Alternate Perceptions Magazine, August 2015
The First Contactee
by: Dr. Greg Little
NOTE: This has been extracted from a forthcoming book by Dr. Greg Little and is only a small portion of a much longer chapter.
“Shortly after the influx of UFO sightings in the early 1950s came a new phase of saucerism: the emergence of the ‘contactees.’ Suddenly, it seemed, the Space People who piloted the heretofore unidentified craft were now introducing themselves to a select group of individuals, chosen or self-appointed, to spread the wisdom of the ‘Space Brothers’ to all mankind.”
Ronald Story, The Encyclopedia of Extraterrestrial Encounters (2001, p. 134)
The aging but still energetic scientist, then 55 years old, had worked for universities and his national government for decades. He traveled frequently in his official position, often alone, and had just begun a leave of absence from his appointed government position. In the past few years he had become obsessed with dreams about life and death, the meaning of life, and religious issues that nagged him. He had tried to forget the strangeness of his past by immersing himself in a quest to understand the natural world. The strategy had worked—until now.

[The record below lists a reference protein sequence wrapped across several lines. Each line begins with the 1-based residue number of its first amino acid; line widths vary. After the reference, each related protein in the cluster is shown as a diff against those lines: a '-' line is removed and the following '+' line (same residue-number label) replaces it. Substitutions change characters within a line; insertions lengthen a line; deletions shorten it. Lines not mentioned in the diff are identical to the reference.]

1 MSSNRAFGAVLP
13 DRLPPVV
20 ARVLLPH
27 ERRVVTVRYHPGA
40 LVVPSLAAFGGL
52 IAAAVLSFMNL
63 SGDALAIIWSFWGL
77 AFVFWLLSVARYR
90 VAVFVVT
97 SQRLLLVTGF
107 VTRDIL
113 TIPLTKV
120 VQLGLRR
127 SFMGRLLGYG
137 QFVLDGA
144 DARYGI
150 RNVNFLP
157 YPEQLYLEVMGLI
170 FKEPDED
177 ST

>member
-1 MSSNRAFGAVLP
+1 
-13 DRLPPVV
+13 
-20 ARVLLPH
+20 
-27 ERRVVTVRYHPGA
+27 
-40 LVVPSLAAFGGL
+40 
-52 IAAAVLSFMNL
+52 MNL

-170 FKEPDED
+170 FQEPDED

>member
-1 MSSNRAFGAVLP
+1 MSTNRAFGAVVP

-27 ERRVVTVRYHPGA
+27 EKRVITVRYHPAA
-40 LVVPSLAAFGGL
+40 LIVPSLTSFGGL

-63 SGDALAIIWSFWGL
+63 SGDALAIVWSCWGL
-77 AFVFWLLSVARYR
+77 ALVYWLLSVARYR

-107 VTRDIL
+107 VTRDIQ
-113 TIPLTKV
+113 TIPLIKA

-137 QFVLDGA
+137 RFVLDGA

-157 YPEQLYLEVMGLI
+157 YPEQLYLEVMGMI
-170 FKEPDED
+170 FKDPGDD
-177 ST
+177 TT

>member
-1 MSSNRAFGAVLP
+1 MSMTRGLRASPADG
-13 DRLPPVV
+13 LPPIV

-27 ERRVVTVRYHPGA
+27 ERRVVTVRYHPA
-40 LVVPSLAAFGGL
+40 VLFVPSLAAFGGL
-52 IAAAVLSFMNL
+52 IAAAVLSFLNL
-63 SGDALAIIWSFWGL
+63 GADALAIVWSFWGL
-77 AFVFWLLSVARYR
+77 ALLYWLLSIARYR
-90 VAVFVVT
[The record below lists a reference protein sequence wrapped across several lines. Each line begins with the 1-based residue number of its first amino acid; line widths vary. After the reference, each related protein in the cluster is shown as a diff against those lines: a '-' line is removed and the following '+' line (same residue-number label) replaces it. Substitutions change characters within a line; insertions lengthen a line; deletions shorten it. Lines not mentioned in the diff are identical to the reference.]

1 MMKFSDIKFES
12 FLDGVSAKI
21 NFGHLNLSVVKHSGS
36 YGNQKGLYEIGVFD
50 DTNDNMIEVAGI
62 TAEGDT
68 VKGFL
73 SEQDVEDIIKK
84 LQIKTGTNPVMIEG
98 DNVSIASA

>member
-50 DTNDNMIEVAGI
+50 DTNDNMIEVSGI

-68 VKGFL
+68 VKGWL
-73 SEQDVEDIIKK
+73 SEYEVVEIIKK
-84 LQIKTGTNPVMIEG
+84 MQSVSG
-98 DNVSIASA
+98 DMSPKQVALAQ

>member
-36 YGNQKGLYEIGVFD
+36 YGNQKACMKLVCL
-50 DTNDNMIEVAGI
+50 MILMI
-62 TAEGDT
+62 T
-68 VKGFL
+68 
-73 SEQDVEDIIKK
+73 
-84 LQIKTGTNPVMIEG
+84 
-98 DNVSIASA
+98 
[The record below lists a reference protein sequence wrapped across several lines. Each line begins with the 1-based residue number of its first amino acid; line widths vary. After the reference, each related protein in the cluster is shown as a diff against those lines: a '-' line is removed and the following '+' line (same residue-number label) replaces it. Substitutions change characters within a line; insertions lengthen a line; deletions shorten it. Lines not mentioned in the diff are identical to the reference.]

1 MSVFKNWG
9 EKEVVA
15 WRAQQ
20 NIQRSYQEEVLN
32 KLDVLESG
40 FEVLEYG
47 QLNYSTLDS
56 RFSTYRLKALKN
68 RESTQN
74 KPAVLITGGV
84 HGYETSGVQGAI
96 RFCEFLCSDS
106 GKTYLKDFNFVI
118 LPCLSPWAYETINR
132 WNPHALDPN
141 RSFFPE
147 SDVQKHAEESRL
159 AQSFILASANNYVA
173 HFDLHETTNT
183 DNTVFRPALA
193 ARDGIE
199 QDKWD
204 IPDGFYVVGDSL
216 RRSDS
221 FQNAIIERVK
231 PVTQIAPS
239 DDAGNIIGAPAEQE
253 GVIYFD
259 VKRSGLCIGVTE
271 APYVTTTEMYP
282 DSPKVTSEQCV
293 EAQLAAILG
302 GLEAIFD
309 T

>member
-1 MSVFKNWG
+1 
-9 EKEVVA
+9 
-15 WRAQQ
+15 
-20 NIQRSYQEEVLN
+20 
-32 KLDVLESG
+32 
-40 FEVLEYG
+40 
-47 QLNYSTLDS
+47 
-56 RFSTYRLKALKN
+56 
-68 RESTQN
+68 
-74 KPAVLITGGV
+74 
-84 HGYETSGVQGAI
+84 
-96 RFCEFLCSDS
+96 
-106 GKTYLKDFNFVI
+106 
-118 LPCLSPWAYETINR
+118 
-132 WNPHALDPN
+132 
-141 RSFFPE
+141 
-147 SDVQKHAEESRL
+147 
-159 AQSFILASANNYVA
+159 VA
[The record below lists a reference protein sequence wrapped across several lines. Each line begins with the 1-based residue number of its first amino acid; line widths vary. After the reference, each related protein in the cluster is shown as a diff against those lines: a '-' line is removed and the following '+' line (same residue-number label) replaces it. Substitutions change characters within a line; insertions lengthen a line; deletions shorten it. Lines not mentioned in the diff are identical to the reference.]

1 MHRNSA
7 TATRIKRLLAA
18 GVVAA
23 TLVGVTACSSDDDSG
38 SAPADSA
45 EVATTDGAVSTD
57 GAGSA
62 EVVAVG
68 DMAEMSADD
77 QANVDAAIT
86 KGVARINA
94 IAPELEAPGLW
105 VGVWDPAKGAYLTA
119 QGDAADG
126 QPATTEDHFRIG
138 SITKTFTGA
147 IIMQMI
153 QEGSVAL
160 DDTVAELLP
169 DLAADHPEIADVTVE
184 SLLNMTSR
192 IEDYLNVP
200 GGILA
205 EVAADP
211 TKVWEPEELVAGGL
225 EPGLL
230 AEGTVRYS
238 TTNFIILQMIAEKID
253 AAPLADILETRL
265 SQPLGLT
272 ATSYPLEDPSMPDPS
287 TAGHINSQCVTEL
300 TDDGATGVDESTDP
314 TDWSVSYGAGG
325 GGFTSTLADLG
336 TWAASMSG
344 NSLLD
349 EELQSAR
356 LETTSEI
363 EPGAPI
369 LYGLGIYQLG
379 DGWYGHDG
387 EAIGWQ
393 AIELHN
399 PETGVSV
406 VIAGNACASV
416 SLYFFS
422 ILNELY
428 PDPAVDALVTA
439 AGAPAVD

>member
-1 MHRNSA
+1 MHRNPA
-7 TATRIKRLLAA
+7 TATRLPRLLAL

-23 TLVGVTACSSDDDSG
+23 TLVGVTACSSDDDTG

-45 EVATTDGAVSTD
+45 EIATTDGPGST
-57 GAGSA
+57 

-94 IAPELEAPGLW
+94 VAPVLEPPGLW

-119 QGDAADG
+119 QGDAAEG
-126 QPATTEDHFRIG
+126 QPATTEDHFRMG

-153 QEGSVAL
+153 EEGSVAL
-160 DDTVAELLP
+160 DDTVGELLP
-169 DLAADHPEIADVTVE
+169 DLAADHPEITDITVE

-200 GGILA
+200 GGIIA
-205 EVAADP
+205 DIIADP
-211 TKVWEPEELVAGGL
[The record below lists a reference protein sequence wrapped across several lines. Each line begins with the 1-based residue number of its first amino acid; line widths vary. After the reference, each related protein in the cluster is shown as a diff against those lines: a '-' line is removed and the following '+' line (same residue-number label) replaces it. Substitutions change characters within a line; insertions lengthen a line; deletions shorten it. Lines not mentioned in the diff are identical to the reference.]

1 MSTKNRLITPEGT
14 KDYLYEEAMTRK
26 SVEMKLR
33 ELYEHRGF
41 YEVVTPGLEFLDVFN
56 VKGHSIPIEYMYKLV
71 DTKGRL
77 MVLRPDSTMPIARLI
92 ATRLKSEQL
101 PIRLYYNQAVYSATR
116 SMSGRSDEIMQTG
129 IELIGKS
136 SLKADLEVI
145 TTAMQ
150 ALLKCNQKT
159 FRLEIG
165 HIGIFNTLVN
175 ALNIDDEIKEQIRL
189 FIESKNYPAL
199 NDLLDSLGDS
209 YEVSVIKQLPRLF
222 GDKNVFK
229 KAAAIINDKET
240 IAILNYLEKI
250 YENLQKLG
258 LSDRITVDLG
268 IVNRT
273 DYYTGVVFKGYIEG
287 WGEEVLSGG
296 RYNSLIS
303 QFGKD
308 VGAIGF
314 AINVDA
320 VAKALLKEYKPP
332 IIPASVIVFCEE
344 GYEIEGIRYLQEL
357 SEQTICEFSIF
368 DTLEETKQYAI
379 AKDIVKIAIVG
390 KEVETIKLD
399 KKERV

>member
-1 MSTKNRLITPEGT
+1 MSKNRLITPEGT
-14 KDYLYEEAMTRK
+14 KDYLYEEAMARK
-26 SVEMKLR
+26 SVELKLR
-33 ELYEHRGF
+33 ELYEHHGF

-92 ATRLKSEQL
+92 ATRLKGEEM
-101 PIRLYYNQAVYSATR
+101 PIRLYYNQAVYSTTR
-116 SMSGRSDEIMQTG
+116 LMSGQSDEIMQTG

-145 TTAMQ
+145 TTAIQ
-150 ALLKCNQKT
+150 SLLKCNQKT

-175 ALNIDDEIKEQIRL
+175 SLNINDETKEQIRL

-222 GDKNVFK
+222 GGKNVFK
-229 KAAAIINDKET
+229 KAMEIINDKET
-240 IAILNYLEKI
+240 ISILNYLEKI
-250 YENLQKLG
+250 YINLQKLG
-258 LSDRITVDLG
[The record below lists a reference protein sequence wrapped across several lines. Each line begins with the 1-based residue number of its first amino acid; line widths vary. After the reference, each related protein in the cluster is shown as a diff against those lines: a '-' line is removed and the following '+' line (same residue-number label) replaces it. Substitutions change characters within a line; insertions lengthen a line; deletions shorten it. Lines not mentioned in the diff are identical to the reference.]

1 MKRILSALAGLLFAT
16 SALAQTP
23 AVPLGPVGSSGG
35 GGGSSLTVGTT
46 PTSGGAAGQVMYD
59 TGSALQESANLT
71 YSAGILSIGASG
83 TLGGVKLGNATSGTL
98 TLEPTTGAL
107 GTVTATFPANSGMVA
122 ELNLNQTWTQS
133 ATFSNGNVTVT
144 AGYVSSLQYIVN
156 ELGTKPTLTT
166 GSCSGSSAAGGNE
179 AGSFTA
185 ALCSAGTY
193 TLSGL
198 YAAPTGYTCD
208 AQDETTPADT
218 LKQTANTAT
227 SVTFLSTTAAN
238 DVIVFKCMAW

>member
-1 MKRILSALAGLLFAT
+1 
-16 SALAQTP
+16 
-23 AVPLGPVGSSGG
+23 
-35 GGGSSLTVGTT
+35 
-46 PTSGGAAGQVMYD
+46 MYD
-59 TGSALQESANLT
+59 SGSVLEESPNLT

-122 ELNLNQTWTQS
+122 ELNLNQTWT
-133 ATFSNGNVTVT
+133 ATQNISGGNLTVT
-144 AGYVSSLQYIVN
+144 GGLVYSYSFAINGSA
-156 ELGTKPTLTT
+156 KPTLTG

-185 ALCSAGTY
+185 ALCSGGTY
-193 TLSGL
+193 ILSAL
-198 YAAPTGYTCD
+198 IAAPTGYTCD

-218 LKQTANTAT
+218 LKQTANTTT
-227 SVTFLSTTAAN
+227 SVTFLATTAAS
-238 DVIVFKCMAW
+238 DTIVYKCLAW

In his youth he had often seen inexplicable lights darting around in the sky, experienced brilliant flashes of light that intruded into his room, and had visions of many kinds. As he aged, all of the strangeness in his life was avoided by a focus on science. Few people knew about early life experiences with the paranormal.
By age 55 he had become a highly regarded mathematician, a widely read natural scientist, and a sought-out engineer. His many books, work, and projects made him famous. His face and name were well-known to those who kept up with the media, so he often preferred to travel quietly and without fanfare, having contact mainly with close friends and a few “ladies.”
He usually stayed in the same hotels and often dined late and alone in secluded places in efforts to avoid admirers and others. Despite all these efforts to control his life, everything changed when his first encounter with an “alien” occurred.